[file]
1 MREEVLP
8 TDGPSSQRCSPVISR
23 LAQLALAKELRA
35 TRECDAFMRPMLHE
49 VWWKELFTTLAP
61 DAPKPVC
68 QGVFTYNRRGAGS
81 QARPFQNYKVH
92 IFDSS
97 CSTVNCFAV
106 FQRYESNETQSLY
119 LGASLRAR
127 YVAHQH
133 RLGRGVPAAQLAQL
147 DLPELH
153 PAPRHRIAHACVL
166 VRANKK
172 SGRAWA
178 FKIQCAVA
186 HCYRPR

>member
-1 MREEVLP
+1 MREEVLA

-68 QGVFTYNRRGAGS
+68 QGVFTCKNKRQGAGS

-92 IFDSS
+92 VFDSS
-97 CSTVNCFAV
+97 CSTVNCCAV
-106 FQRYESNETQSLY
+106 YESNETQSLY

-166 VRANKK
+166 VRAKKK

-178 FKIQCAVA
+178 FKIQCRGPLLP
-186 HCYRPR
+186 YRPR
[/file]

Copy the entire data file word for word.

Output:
1 MREEVLP
8 TDGPSSQRCSPVISR
23 LAQLALAKELRA
35 TRECDAFMRPMLHE
49 VWWKELFTTLAP
61 DAPKPVC
68 QGVFTYNRRGAGS
81 QARPFQNYKVH
92 IFDSS
97 CSTVNCFAV
106 FQRYESNETQSLY
119 LGASLRAR
127 YVAHQH
133 RLGRGVPAAQLAQL
147 DLPELH
153 PAPRHRIAHACVL
166 VRANKK
172 SGRAWA
178 FKIQCAVA
186 HCYRPR

>member
-1 MREEVLP
+1 MREEVLA

-68 QGVFTYNRRGAGS
+68 QGVFTCKNKRQGAGS

-92 IFDSS
+92 VFDSS
-97 CSTVNCFAV
+97 CSTVNCCAV
-106 FQRYESNETQSLY
+106 YESNETQSLY

-166 VRANKK
+166 VRAKKK

-178 FKIQCAVA
+178 FKIQCRGPLLP
-186 HCYRPR
+186 YRPR